No one has a problem with historians (or anyone else) proposing interpretations of the historical record. We all understand the concept of multiple working hypotheses, and we all agree people can believe whatever they want.
But we expect people to at least be clear about the facts and the assumptions, inferences, and theories that lead to their hypotheses and conclusions.
When we pursue clarity, charity, and understanding, we start with clarity for a reason. Obfuscation and misdirection don't lead to understanding but to confusion. People can't make informed decisions when they don't have clarity about the facts--and about the difference between facts and assumptions, inferences, etc. When people simply omit facts to persuade others to accept their hypotheses, we all want an explanation for why they omitted those facts.
IOW, don't just omit relevant facts without at least explaining why. We may or may not agree with your explanation, but we want to know you have one.
In the pursuit of clarity, we've seen previously how M2C originated with a map published in 1917 (and 1918, 1919, and 1923) by an RLDS scholar named L.E. Hills* whose theory that the "real Cumorah/Ramah" was in Mexico was promptly rejected by both RLDS and LDS leaders who reaffirmed what Joseph and Oliver taught. But LDS scholars who rejected what the prophets taught about Cumorah persisted in promoting Hills' M2C theory. They've raised and spent millions of dollars from faithful Latter-day Saints to all but erase the New York Cumorah/Ramah from the collective memory of the Church.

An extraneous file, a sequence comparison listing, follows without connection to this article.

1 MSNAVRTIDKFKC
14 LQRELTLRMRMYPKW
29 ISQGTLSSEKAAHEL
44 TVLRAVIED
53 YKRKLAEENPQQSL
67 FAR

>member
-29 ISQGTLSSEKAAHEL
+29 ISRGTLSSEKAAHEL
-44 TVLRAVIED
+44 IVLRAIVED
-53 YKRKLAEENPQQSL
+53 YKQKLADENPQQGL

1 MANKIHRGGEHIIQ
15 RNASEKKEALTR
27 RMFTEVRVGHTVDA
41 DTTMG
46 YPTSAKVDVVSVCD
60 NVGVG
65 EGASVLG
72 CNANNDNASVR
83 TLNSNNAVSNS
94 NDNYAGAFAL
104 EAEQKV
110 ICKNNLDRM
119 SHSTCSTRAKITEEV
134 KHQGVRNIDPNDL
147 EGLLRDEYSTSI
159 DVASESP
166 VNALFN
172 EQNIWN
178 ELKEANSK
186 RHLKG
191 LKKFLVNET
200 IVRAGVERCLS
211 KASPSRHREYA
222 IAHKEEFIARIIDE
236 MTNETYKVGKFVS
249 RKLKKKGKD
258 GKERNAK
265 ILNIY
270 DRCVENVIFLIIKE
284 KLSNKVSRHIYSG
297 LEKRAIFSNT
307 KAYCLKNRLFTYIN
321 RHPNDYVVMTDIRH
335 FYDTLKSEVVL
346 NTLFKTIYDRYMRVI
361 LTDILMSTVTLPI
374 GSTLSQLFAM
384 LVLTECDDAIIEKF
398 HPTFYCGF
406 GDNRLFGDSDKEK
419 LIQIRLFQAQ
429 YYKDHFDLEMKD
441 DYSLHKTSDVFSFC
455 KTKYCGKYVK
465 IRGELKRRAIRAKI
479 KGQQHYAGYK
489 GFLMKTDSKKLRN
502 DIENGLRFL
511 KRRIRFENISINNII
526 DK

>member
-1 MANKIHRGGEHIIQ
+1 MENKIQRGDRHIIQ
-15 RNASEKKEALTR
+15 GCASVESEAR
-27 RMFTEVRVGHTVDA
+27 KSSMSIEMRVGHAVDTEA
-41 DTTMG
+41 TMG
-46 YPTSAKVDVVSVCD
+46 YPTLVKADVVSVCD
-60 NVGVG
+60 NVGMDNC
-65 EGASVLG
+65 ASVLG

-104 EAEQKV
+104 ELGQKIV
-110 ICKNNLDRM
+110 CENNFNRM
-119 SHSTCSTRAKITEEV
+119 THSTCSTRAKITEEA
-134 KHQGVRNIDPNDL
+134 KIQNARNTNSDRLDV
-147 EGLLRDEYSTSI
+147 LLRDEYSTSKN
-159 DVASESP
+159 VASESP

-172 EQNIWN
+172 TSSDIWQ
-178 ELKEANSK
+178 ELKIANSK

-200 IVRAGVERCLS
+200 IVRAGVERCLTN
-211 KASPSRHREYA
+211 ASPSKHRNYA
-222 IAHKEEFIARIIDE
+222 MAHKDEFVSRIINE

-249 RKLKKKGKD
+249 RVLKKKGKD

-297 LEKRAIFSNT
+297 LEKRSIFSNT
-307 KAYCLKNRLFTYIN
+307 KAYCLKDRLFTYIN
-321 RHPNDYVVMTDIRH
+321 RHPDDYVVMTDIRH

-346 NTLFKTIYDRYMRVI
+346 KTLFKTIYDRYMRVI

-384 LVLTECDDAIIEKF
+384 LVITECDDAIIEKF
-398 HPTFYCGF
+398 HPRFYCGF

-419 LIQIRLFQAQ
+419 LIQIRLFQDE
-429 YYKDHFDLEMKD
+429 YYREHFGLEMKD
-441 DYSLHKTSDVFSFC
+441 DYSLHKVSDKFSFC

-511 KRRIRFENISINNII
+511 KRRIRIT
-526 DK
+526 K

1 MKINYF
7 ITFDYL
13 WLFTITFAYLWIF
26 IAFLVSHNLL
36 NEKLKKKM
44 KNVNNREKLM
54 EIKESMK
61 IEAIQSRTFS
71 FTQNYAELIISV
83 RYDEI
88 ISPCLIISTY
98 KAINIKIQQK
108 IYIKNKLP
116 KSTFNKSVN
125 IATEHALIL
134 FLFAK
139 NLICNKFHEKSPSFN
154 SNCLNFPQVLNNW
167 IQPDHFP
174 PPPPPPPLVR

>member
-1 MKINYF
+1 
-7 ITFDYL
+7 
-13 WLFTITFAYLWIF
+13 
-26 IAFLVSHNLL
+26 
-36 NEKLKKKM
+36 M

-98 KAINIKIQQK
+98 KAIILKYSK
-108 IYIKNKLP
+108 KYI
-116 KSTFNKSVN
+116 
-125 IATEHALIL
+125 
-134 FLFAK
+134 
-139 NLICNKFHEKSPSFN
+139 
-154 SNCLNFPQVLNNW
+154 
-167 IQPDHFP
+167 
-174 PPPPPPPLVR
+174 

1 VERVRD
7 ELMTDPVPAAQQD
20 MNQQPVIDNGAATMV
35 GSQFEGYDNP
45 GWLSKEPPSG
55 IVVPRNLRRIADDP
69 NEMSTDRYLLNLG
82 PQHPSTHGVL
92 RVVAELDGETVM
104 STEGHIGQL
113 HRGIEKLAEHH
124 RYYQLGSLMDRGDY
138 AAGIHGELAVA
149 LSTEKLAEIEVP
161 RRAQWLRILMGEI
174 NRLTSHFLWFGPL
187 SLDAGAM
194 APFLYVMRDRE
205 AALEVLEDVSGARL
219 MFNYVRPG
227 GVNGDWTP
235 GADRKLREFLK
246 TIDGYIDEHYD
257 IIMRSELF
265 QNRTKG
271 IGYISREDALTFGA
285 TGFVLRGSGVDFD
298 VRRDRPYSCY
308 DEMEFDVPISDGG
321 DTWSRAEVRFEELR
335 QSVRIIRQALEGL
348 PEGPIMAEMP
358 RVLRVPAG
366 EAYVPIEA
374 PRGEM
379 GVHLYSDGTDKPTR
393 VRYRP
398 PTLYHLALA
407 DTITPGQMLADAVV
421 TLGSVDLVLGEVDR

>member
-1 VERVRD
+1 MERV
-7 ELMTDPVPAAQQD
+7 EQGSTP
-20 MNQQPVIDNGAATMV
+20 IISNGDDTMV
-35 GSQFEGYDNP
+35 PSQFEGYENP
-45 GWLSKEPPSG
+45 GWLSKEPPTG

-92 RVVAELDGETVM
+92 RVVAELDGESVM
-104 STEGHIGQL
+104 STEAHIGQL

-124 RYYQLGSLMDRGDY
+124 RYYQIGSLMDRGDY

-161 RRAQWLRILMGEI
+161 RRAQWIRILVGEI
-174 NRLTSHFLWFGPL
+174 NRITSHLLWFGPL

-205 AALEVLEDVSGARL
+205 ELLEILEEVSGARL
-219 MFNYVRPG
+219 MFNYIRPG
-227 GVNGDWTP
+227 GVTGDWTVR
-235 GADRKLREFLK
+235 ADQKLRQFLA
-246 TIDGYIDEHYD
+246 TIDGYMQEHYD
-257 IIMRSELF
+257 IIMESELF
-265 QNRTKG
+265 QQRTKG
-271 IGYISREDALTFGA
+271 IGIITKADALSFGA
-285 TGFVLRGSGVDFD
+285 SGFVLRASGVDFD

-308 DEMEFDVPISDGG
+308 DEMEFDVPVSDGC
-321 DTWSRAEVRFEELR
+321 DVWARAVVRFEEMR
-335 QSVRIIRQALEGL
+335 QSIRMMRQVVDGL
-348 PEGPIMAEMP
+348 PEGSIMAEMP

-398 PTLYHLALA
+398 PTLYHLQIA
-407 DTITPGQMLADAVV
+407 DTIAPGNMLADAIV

Fortunately, no amount of money can erase what everyone can read right in the Joseph Smith Papers.
And, as always, if anyone thinks I've erred or misstated anything, feel free to email me at email@example.com and I'll make the corrections.
A similar process is underway to establish SITH (the stone-in-the-hat theory), particularly by John Dehlin, Stephen O. Smoot, Michael Hubbard MacKay, and Gerrit J. Dirkmaat.
As we'll see, Smoot/MacKay/Dirkmaat omitted highly relevant facts about SITH and invented an opposite narrative instead that they've promoted heavily. In the pursuit of charity, we can assume they have a good faith reason for doing so, but it's difficult to imagine what that might be. At any rate, they should have disclosed the facts and explained why they omitted them.
Here's the problem. Not only did they publish this false narrative years ago with no pushback from the LDS scholarly community, but as recently as this year--2023--they persuaded Deseret Book to promote the false narrative with additional embellishments--all to establish SITH as the only acceptable explanation for the Book of Mormon.
Some people think SITH became prominent among Latter-day Saints because of Richard Bushman's book Rough Stone Rolling, published in 2007. But Bushman accurately reported the historical accounts. He could/should have clarified a few things and added additional references, as suggested here, https://www.mobom.org/rsr-review, but he didn't change the historical record to promote an agenda.
John Dehlin's 2013 "Faith Crisis Report" took SITH a step further by claiming SITH was the actual origin of the Book of Mormon and that there was a "gap" between the "true" SITH accounts and the "false" teachings of the Church regarding the Urim and Thummim. Dehlin's Mormon Stories podcast has repeated that theme ever since.
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Dehlin's report led to the publication of the Gospel Topics Essays, including the essay on Book of Mormon Translation which adopted Dehlin's narrative. The essay doesn't even quote what Joseph and Oliver said about the translation; instead, it selectively quotes from other sources to promote the Dehlin narrative. For an analysis, see https://www.ldshistoricalnarratives.com/2022/09/analysis-gospel-topics-essay-on-book-of.html.Michael Hubbard MacKay and Gerrit J. Dirkmaat, quoted original sources and wove a narrative that further persuaded many Latter-day Saints to accept SITH (the stone-in-the-hat theory). However, without explaining why, the authors omitted original sources that contradicted SITH. Worse, they also falsified the historical record to promote SITH.